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Gornostay Swell Statistics, February: All Swell – Any Wind

This chart illustrates the variation of swells directed at Gornostay through an average February. It is based on 2661 NWW3 model predictions since 2007 (values every 3 hours). The wave model does not forecast wind or surf right at the coast so we have chosen the best grid node based on what we know about Gornostay, and at Gornostay the best grid node is 13 km away (8 miles).

The rose diagram describes the distribution of swell sizes and swell direction, while the graph at the bottom shows the same thing but without direction information. Five colours represent increasing wave sizes. Very small swells of less than 0.5m (1.5 feet) high are shown in blue. These occurred 85% of the time. Green and yellow illustrate increasing swell sizes and red represents largest swells greater than >3m (>10ft). In either graph, the area of any colour is proportional to how commonly that size swell occurs.

The diagram implies that the prevailing swell direction, shown by the biggest spokes, was SSW, whereas the the most common wind blows from the NNW. Because the wave model grid is offshore, sometimes a strong offshore wind blows largest waves away from Gornostay and away from the coast. We lump these in with the no surf category of the bar chart. To keep it simple we don't show these in the rose diagram. Because wind determines whether or not waves are clean enough to surf at Gornostay, you can load a different image that shows only the swells that were predicted to coincide with glassy or offshore wind conditions. In a typical February, swells large enough to cause surfable waves at Gornostay run for about 3% of the time.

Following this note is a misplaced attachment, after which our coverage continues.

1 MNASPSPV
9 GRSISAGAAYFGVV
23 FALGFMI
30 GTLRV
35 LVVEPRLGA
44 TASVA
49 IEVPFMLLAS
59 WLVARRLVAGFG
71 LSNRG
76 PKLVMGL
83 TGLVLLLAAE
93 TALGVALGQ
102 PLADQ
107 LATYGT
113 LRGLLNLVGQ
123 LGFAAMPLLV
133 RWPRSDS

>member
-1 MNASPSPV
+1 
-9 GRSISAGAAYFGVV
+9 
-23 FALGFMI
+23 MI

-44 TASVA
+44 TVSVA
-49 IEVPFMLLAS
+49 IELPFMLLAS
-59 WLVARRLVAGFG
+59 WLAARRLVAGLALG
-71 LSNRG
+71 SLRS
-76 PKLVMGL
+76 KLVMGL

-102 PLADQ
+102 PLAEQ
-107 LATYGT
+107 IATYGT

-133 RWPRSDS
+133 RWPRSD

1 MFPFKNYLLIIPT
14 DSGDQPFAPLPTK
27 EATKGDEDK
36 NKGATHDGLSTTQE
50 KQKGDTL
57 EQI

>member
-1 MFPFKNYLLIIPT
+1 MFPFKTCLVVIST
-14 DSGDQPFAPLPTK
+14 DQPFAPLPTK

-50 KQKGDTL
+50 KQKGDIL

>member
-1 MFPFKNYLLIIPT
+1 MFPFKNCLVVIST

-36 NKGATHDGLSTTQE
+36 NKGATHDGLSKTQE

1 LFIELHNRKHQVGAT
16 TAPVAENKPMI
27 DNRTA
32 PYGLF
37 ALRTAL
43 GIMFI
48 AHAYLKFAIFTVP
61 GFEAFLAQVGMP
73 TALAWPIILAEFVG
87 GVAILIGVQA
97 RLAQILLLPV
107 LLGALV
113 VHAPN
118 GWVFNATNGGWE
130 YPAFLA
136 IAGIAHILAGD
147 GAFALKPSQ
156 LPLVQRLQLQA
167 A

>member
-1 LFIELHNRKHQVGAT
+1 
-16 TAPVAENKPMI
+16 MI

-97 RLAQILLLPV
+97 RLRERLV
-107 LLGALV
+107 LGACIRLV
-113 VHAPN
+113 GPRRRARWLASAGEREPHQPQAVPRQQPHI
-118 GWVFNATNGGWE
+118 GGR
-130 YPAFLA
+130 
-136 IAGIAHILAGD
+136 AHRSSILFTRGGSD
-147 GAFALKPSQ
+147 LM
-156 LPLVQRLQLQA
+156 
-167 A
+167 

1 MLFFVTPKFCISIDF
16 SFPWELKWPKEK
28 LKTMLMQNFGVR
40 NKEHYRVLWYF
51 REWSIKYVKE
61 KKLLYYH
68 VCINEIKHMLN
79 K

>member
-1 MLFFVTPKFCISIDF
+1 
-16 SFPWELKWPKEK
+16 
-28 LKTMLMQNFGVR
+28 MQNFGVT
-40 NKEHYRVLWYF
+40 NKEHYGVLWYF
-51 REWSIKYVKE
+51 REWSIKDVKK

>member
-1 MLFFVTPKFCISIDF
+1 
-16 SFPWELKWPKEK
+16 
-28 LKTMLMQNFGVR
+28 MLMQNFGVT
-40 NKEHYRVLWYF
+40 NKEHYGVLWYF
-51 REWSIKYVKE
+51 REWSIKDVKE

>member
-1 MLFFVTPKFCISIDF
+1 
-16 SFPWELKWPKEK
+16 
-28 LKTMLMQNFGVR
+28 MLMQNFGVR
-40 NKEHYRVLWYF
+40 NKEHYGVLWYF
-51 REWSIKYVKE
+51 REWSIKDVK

IMPORTANT: Beta version feature! Swell heights are open water values from NWW3. There is no attempt to model near-shore effects. Coastal wave heights will generally be less, especially if the break does not have unobstructed exposure to the open ocean.